I couldn’t believe my eyes… strangely enough, my wife’s grandmother had told me to keep an eye out in the walls, as people used to hide money there… and sure enough, I hit the jackpot.
The money was worthless, a bunch of old Argentine ‘pesos’ and Bolivian ‘bolivianos’ with no street value, but one old ten peso coin has travelled with me ever since.
In the last five years, what have you become better at saying no to? What new realizations and/or approaches helped? Any other tips?
Since my son was born in 2016, I’ve become far more protective of my time and more ruthless in choosing which time commitments to make, and which to avoid. If a time commitment doesn’t add value to my business or my personal life, I’ll avoid doing it.
This approach has had pretty good results for me. I have a lot of quality time with my family every day, more meaningful and productive work time, and time for myself as well.
When you feel overwhelmed or unfocused, what do you do?
The first thing I like to do is get outside, and ideally go for a run. This always helps to clear my mind and allows me to see the bigger picture.
The second thing I do is to get a change of scenery.
In it’s simplest form, a change of scenery may mean that I work from a coffee shop for an afternoon instead of from my office. The extreme case could be packing up the family and shifting to the French Alps for a few months.
What are bad recommendations you hear in your profession or area of expertise?
I’ll answer this from what I see in the ‘building an online business’ arena. I repeatedly see people peddling new hacks and tactics, and loopholes to get ahead.
While these are fine and while they certainly have their place, they’re NOT the things you should build a business around.
Focus on the key levers, the things that will make your business succeed, and build a plan around them. Throw the tactics and hacks into your toolbox, and pull them out when they help solve a problem or achieve an objective, but don’t spend all of your time learning about tactics and hacks, they’re merely a means to an end.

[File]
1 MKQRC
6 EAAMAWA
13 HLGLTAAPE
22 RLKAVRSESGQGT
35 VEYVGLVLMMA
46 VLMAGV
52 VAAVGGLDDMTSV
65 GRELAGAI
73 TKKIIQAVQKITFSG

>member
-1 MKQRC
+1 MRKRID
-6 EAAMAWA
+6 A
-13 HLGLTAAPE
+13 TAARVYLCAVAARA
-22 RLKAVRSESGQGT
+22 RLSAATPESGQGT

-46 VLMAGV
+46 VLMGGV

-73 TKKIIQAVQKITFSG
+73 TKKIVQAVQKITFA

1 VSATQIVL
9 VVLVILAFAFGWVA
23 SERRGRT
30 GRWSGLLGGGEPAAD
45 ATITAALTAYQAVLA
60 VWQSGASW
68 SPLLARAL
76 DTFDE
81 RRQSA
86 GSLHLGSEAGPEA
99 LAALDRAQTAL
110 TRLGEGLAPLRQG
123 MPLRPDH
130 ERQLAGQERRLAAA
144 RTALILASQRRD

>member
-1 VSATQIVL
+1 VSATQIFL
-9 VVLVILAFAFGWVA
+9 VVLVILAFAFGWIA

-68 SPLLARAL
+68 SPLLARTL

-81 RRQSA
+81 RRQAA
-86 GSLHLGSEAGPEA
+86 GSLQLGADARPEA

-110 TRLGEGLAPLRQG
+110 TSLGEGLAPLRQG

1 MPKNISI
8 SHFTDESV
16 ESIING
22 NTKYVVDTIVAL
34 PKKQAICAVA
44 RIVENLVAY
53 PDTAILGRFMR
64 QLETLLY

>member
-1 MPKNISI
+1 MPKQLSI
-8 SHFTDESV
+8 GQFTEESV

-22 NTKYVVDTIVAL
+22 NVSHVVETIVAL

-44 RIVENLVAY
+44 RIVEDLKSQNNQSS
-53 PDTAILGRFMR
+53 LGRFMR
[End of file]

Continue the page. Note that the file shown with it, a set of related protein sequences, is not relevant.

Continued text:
What advice would you give to a smart, driven college student about to enter the “real world”? What advice should they ignore?
Firstly, I don’t think what I’m about to share is only applicable to a college student, I think this applies to almost anyone, especially if you’re unhappy or feel unfulfilled with your life.
My response to the questions is this:
Avoid falling into the trap of doing what’s perceived as “the good move” by society and your friends and loved ones, and find out what you really want to do for yourself in life.
When I was in college (we call it University in New Zealand!), I studied Engineering and Industrial Management. I had set myself up to be a well-paid factory manager, or at least have a decent paid “respectable” job, one where I’d probably have plenty of challenges, and never struggle to find a job, or to make ends meet.
Life took me down a different path though.
During the summer break between my third and fourth years of college I did a ski season in Lake Tahoe, California, which is when I met my wife. One year later I graduated, and shifted to Argentina (my wife is from Buenos Aires).
Living in Argentina FORCED me to reevaluate.
What should I do now?
I had a few options:
Option A) I could learn Spanish and get a decent job in Argentina, which was one reasonable plan that would have a predictable and reasonable outcome.
Option B) Another plan was to build a local business of my own, which I did. I started a Spanish school for foreigners in Buenos Aires. The business was very successful, I sold up when my wife and I left Argentina to live in Europe. Building this school from the ground up was my first big venture into the world of being an entrepreneur, and I LOVED it.
Option C) The other plan was to try to build a business I could run online, regardless of my location. This appealed to me the most, because if I did it right, I knew I’d have the potential to be anywhere, but also tap into an almost limitless marketplace. So I researched a LOT, and eventually started an online business.
I wish I’d been open minded enough, and entrepreneurial enough to think of Option B or Option C while still in college, perhaps I’d have had a head start or would have thought of other even better online business ideas.
I’m grateful that life forced me to think this through, and to choose my own path, and I’d recommend smart, driven college student think long and hard about what they really want to do, before falling into doing what just seems like a good idea (the thing that society, family, and friends all approve of).
What are your most important “life lessons”? I’d love to find out or to answer any questions you may have, leave a comment below!
Thanks for visiting,